So, I thought, why not promote a post. The estimated numbers looked great! Instead of 500-1000 people seeing my posts, Facebook estimated that for a mere $20, I could reach 3,400. That seems reasonable, right?

Maybe not so much.

I selected my payment method and my budget. I really wanted all of my fans to see this update, so I chose the highest amount offered. In my case that was the $20. Facebook said it would promote my post over the next three days. So, I waited and I watched.

I watched my budget being spent rather quickly and my viewers reached growing, but slowly. As it turned out, 1,455 people saw that post. Not 3,400. That was roughly 2,000 less than they estimated. $17.10 of my budget was actually spent. Even though I was disappointed and the results weren’t near what was predicted, I still succeeded in reaching more people … barely.

Other posts on my page from the same week reached 495, 578, 745, 999, 629, 1215, 983, 1182, 1062, 1046 and 964 respectively. So, why the drastic differences? In reality, my paid post didn’t do much better than the link to Mindee Doney’s terrific guest post on my blog. {read it here}

Facebook uses an algorithm to decide who sees what. This algorithm, called Edgerank, has been used for quite a while. It determines what is interesting and should be seen in newsfeeds. If it deems your post boring, it will likely never be seen. So, how is this determined and what can you do to ensure your posts are seen more frequently? Here are a few tips.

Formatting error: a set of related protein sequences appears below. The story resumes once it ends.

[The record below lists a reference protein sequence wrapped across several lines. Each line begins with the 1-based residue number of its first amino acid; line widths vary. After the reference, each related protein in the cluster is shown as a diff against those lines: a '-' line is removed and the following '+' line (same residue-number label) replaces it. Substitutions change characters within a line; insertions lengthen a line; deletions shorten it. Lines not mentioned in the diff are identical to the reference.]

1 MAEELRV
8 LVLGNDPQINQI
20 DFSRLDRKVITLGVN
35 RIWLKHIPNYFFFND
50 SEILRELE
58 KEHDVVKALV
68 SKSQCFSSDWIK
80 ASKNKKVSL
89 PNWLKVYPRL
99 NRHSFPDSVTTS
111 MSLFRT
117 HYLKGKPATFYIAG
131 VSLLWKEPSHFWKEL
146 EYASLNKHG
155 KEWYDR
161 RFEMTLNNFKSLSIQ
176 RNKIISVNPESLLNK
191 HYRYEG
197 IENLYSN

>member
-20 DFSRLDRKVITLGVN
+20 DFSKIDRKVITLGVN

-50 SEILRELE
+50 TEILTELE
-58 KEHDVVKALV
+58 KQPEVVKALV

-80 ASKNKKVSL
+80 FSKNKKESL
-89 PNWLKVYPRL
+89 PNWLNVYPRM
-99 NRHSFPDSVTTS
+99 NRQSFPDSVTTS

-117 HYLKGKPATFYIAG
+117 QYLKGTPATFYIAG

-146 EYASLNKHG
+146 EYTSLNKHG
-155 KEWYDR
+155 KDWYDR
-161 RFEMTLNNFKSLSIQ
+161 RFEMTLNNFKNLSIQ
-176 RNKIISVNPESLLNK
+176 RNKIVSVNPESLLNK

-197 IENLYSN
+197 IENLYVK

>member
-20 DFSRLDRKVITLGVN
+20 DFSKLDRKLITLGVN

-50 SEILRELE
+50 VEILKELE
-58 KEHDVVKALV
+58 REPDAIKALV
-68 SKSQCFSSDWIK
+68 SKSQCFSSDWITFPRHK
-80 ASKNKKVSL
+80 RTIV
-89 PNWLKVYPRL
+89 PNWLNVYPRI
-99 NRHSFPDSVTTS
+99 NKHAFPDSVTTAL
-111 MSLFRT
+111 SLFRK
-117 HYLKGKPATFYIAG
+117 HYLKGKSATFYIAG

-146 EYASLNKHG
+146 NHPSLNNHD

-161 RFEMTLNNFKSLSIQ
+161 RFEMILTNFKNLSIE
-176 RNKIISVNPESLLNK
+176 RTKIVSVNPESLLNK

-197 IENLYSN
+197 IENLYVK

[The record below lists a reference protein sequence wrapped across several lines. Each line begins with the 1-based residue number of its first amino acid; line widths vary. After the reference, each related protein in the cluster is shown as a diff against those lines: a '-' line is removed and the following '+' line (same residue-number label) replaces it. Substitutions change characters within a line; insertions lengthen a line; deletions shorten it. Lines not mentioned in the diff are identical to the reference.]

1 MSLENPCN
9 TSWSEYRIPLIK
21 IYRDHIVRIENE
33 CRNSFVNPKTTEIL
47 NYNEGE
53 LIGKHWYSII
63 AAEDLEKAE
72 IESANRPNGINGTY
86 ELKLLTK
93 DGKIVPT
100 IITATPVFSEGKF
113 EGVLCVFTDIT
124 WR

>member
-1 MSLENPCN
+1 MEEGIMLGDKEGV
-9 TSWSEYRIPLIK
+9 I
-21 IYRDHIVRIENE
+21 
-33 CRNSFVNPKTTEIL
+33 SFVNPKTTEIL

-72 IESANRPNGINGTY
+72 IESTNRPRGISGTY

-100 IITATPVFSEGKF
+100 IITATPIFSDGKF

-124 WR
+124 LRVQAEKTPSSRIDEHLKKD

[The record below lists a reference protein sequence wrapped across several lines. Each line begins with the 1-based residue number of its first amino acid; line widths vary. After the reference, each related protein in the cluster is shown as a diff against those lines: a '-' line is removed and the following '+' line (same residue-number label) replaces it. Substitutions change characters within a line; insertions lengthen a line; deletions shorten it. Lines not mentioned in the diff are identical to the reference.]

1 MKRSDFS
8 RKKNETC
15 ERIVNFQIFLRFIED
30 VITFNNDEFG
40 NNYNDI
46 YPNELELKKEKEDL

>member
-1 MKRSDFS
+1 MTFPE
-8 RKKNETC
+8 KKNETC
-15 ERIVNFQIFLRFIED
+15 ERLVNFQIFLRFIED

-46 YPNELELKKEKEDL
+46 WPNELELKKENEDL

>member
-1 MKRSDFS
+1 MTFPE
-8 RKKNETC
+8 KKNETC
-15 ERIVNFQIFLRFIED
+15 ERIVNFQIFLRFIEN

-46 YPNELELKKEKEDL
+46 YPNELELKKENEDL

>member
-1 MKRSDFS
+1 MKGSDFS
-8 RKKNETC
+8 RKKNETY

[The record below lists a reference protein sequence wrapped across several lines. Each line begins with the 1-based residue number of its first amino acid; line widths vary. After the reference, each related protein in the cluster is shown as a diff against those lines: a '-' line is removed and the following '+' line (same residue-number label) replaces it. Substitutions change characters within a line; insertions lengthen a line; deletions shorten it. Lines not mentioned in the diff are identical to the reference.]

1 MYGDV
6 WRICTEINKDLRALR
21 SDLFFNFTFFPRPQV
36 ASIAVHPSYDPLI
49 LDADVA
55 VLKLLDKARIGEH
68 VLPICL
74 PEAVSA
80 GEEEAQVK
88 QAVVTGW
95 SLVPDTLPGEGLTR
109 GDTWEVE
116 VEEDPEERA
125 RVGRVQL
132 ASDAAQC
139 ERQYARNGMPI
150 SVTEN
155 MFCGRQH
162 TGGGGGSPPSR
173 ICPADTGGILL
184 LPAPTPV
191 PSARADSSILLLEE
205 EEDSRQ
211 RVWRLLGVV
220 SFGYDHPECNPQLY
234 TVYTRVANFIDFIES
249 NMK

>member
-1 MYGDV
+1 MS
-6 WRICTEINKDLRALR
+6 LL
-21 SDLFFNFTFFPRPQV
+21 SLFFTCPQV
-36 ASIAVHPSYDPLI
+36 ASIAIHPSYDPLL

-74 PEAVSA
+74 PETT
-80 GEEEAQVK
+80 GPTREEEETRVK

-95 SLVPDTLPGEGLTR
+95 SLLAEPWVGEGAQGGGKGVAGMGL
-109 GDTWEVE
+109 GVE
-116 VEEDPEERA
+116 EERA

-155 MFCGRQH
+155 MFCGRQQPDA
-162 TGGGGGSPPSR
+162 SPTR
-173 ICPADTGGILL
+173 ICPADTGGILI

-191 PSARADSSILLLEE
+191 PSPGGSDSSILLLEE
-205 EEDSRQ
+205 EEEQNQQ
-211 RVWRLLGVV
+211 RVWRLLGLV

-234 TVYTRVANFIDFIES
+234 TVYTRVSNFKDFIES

First of all, videos and photos are ‘weighted’ higher than status updates and links. And, your fan interactions are rated differently too. All interaction is good, but shares rank higher than comments and likes. When it comes to interaction, be sure you’re responding, or at least liking, all fan comments on your page. This can increase your rank.

When are you posting? If you’re posting when none of your fans are online, chances that they’ll see the updates are slim. If you’re posting back to back or continuously, most likely posts will get lost. And, if you aren’t posting often enough, what you do post is seen as less important. Be sure to post interesting content and engage. The more engaging you are, the higher your posts will score.

There are other things that are taken into consideration as well. For instance, how connected with the brand is the viewer? If they have a lot of interaction with the page, they are more likely to be shown the updates and vice versa. And, as time passes, the scores go down. ‘Old news’ is much less likely to be shown than new. It’s not an exact science. I recommend trial and error. Try different combinations, post at different times, utilize different tools and then monitor your insights.